Silversun Pickups “Swoon” Review



Los Angeles indie rock band Silversun Pickups has released “Swoon”, their follow-up album to the successful 2006 “Carnavas”.

Lead vocalist and guitarist Brian Aubert is known for his unique vocal sound, often confused for a woman, and his use of brilliant distorted guitar leads. Aubert stands alone in indie rock, with a sound so effortless and natural, sparking emotional electricity through listener’s ears.

Taking influence from My Bloody Valentine and The Smashing Pumpkins, Silversun doesn’t re-create but inspires and leads indie rock in a new direction. Back to basics with distorted guitar, big bass, and strong vocals.

On first listen the album doesn’t seem to hold up to its elder, “Carnavas”, but when given a chance to circulate in listener’s ears, the album makes you fall in love. The lyrics pierce deeply into your stomach, the guitar cradles then shakes you with walls of distortion, and Aubert’s vocals cause goose bumps and heart skips.

“Swoon” isn’t just a follow up album; there isn’t one repetitive track or dull moment. Instead, it’s an album that excites and inspires. Silversun wasn’t rushed through the studio or pressured to create a perfect commercial album. “Swoon” doesn’t sound like extras from “Carnavas”, it’s an album that is distinctive in sound and purpose.

The track “Panic Switch” is the first single on an album full of singles. The song “Growing Old and It’s Getting Old” starts slowly with big bass lead and lingering guitar. A song about the fear of growing old and the instinct to fight time, Aubert sings, “So we all are growing old/ And it’s getting old,” heavy guitar distortion follows as if to signify the frustration of time, followed by “Pull out the fear of silence/ Put out the need for guidance/ Put out your own devices/ And don’t be afraid of the time/ You’ve got no where to go but here.”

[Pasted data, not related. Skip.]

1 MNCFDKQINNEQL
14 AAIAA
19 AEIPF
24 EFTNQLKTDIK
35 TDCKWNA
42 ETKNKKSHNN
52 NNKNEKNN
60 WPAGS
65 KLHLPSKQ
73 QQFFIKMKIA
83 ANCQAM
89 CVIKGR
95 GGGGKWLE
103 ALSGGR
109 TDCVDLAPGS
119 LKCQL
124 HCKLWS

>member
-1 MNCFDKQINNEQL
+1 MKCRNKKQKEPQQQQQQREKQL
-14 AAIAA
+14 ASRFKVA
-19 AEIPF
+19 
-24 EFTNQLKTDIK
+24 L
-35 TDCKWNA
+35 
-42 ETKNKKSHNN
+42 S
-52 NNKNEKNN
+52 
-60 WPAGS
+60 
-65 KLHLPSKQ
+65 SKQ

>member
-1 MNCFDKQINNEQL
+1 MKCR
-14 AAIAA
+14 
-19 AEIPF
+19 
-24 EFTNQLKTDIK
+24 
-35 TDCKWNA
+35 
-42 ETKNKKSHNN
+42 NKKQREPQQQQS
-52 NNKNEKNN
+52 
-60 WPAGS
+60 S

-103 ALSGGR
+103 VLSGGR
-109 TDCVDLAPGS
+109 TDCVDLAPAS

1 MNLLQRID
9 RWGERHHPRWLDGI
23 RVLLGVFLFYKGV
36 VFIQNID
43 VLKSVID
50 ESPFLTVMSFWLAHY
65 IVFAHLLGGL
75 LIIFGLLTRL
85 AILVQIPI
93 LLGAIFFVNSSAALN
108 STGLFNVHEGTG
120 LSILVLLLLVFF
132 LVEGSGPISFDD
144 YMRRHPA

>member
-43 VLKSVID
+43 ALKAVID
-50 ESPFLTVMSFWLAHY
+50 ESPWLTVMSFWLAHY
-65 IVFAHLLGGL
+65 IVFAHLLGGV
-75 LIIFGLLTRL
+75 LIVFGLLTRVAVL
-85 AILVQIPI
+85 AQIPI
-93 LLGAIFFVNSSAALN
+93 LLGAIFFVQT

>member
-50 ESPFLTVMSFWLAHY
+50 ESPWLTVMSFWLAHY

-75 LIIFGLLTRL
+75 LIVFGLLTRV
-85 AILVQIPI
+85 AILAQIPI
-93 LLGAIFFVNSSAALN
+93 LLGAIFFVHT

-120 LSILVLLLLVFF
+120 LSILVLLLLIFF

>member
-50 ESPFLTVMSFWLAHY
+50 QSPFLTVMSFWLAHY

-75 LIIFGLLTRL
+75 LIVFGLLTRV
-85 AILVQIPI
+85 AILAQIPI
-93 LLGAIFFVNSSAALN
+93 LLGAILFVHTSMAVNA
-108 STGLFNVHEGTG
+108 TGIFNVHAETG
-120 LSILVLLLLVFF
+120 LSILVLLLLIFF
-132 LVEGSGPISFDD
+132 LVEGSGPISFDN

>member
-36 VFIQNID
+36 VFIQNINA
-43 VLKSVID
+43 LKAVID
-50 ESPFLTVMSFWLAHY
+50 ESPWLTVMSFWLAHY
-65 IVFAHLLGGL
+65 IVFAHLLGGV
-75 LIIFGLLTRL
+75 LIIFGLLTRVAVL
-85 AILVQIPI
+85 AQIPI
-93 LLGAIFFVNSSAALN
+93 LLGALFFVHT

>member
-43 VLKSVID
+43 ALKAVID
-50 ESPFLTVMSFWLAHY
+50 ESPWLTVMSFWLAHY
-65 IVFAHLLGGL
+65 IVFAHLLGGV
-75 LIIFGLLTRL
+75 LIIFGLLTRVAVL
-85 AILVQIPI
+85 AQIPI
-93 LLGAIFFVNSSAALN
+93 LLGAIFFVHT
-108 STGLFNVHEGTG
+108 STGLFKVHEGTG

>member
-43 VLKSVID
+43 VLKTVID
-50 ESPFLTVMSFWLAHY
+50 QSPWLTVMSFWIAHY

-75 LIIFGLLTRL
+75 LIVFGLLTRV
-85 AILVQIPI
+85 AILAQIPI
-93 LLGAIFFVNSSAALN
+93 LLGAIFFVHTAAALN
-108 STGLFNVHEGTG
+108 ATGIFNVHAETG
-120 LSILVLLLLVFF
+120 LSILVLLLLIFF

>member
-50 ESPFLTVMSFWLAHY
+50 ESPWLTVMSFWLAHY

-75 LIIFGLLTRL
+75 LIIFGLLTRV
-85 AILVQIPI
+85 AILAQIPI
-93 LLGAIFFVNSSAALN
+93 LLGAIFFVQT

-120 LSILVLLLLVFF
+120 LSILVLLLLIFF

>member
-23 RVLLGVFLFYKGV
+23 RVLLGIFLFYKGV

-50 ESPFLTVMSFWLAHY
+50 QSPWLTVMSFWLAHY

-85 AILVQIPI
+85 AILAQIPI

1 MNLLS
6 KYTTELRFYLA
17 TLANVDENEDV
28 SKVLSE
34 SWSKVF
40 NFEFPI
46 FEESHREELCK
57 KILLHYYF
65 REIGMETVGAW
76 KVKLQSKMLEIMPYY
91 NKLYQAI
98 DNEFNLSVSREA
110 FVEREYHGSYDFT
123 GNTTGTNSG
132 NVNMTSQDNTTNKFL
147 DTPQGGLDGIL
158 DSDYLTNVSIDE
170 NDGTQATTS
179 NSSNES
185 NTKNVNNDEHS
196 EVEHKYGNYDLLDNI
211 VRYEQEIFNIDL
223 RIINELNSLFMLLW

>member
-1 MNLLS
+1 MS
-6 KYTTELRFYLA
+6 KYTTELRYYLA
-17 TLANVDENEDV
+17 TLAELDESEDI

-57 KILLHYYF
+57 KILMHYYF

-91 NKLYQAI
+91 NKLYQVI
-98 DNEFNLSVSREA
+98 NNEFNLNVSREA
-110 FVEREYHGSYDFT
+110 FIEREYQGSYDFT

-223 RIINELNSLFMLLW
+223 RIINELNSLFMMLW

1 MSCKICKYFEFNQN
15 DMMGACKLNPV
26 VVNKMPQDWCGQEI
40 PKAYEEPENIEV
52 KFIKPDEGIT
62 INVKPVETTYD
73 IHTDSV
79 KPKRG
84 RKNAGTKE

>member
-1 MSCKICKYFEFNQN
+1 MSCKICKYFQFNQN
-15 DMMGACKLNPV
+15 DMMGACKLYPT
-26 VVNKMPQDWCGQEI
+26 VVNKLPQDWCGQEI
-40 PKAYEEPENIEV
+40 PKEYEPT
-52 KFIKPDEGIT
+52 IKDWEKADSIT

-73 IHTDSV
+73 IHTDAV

The song that most resembles those from “Carnavas” would be “Sort Of” filled with heavy distorted guitar, frantic drum rolls and cymbal crashing, angry deep vocals and of course catchy lyrics.

Another possible single is “Substitution”, which starts out quiet and friendly but turns frantic and angry with Aubert’s voice almost reaching into you as he sings “I’m Sorry.”

The most emotional and beautiful of all tracks is “Catch and Release” where the bass takes the lead, distorted guitar, violin and pretty piano follow and romance the listener. Aubert tells the listener to just let go and fall for the music, “Come and see/ How the wind in your hair will feel differently/ Catch and release/” and as the hairs on your skin raise and his voice steals you he sings, “Follow me/ Down the streams of sweat on your body/ Do you see?/ How the wind in your hair now feels differently.”

Silversun have created a beautiful and intricate new album, and listeners will be captivated by “Swoon”. The band just played the 2009 California music festival Coachella, and will be playing the San Francisco Outside Lands music festival on August 28-30.